A Room of One’s Own

Virginia Wolf in one of her earliest essays of 20th century A Room of One’s Own had pointed that how writing a prose, few paragraphs of fiction or poetry were things of imagination for women who were only to be brought to life in fiction written by men; splendid and sordid: beautiful and hideous; as great as a man, some would say greater. But these were women in fiction. In reality, she was locked up, beaten and flung about the room. She was the property of her husband.


Things might have drastically changed but even today we continue to remain objects of fantasy before one realises that we have feelings and opinions on worldly matters. You might not own us any longer but you don’t look at us as a person without first objectifying us at different levels in your head. If we are able to shake your foundation, we are hardcore feminists, if we speak for ourselves, we are asking for too much, if we stand for the underprivileged or the exploited, we are inviting trouble. If we don’t dress sexy, you won’t pay attention to us. If we don’t talk feminine enough you won’t listen to us.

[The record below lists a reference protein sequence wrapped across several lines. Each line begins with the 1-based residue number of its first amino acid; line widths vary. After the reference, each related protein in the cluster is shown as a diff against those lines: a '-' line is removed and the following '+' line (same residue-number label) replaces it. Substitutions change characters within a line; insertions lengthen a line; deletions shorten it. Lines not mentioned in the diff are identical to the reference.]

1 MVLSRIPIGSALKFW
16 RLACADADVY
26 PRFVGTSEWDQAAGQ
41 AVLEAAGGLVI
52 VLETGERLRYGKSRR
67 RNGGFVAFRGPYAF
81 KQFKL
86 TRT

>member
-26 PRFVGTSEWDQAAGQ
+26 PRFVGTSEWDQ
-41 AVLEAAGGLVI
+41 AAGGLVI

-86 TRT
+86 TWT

We are done with your emancipatory expressions attempting to protect us from the oppression that you created to begin with. We are done serving as looking glasses reflecting the figure of a man at twice its natural size.
We now have money and a room of our own. We will write our own stories and rewrite popular notions according to our rules.